Cameron Peberdy, head of marketing and community development at UK org Digital Warfare, and former Enclave Dusk manager, shares his opinion on the current state of UK League of Legends and whether drama (it’s always happening, like it did again tonight), is a positive.
Well friends and fellow gamers, it’s been more than a year since this article where I shared my thoughts on the UK League of Legends scene.
Since then I have had many opportunities to work from the inside of the scene rather than hold the previous outlook view I had before. I have team managed for Enclave Gaming Dusk and now work at Digital Warfare in marketing and community development.
I believed the challenges we faced a year ago included the prize pools being small: many UK teams could not afford to foster sustainable growth. Other issues included player poaching because many players were not contracted.
Since then I have been proven wrong in so many ways – in the scene we would constantly have the same organisations in the top four. This included teams like Choke, Manalight, Infused and MnM.
Now the scene is drastically different. There are new organisations constantly joining the scene such as Enclave, Digital Warfare, Rewind and Nerdrage. These previously unheard of organisations are making a name for themselves by fielding good quality rosters and competing regularly.
UK Masters, ESL Premiership and Multiplay’s Insomnia are a battleground for these organisations to prove that they have fight in them and can be contenders in the future.
“Some drama and banter is not too bad for the scene. It creates a healthy environment for stronger rivalries between teams, which makes for great competition.”
We still have a huge issue in prize pools for the scene. At Insomnia60 the prize pool for the League event was £1,500, with the winner only receiving £750 – just enough to cover the costs of attendance at the event. Whereas Rocket League was £5,000.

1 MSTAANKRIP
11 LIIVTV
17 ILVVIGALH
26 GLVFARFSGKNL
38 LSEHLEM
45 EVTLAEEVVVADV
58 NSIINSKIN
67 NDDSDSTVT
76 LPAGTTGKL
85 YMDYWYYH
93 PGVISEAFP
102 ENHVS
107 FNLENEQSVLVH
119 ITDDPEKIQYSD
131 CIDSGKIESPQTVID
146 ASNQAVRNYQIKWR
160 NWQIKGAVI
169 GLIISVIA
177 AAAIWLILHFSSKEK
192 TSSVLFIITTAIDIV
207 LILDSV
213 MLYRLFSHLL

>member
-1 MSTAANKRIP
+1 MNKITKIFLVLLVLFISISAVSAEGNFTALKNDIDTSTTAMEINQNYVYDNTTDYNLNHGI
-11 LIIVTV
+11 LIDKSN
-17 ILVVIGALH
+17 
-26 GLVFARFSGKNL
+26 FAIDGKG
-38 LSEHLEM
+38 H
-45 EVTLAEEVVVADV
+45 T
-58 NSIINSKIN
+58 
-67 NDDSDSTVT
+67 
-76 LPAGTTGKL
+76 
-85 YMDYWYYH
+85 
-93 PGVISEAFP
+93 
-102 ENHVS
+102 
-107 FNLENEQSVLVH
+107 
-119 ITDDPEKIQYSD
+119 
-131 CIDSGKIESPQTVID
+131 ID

Even though the League of Legends prize pool is increasing to £5,000 for the summer Insomnia61 event, the Hearthstone prize pool has dropped down to £500. Whilst my primary focus is League of Legends (this is the game I love the most), I want to see esports as whole for the UK have decent prize pools.
£500 for the summer Hearthstone is quite frankly laughable, especially considering what was done with Truesilver previously (Hearthstone had a pool of around £20,000 at i58).
We still do not have players contracts in the UK as an overall standard practice, and there has been one or two issues in the scene of managers approaching players on other teams.
However, since new teams have entered the scene who create a positive friendly environment, with other team managers such as SoV Pleppy (Adrian), Britsaint (Philip Macartney), Spaceh (Nathan Connolly), the scene seems more positive and more of a community than it did over a year ago, which is a good thing to see.
Some teams have contracted players. Even though on paper they don’t seem like enforceable contracts, the players in the scene actually respect the organisations enough to adhere to them.
“The challenge is convincing non-endemic brands that not only are organisations a good investment opportunity for them, but the scene in which they operate is of benefit to them as well.”
Some people in the scene still intentionally create drama for the sake of drama and initially I was pretty vocal that I didn’t think it was healthy for the scene as I believed it created toxicity, but having time to reflect I now think some drama/banter is not too bad for the scene. It creates a healthy environment for stronger rivalries between teams, which makes for great competition.
I believe now the issues that we face is for the teams – not just in League of Legends but for UK esports as a whole – is attracting sponsorship and investment to local grassroots events, larger tournaments such as Insomnia and epic.LAN and for esports organisations.
Speaking to ENUK community members on the Esports News UK Discord recently, we identified the issue here is that larger endemic sponsors and brands such Razer as will only go after the bigger organisations and events simply for their prestige and following. Smaller second-tier endemic companies do not have the capital to invest into organisations.
The other issue is trying to branch out and target non-endemic companies. The thing with non endemics is they don’t know much about esports. They may have heard a little but for the majority they do not have any understanding of what esports is on a global scale, let alone in the UK.
The challenge here is convincing these companies that not only are organisations a good investment opportunity for them, but the scene in which they operate is of benefit to them as well.
One thing we could all agree on is that there are a lot of people in the UK esports scene that are working on improving it, which will hopefully benefit us all.